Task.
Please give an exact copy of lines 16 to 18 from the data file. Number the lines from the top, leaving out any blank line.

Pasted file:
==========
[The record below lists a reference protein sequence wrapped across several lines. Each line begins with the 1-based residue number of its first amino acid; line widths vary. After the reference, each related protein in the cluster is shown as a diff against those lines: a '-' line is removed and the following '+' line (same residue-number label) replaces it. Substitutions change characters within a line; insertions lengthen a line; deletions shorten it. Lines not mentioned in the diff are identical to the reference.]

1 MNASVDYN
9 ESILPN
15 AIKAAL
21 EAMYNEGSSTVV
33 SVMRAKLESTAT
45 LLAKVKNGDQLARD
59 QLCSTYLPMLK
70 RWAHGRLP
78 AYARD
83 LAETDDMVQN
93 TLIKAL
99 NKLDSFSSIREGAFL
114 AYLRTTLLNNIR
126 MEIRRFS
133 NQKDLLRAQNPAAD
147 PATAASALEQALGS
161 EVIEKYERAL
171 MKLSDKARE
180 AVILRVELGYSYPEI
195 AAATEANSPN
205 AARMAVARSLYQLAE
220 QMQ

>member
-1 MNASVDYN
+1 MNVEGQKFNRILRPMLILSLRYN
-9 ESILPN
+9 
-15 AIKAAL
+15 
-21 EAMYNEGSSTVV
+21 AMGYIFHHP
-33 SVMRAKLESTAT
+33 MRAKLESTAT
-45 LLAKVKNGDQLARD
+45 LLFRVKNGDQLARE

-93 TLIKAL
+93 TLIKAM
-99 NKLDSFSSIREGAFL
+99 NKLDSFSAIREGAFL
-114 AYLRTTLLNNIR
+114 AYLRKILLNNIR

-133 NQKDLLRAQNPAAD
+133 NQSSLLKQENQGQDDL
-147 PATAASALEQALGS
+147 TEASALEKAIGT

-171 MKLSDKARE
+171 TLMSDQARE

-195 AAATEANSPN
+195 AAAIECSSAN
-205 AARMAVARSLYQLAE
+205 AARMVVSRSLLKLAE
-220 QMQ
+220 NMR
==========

133 NQKDLLRAQNPAAD
147 PATAASALEQALGS
161 EVIEKYERAL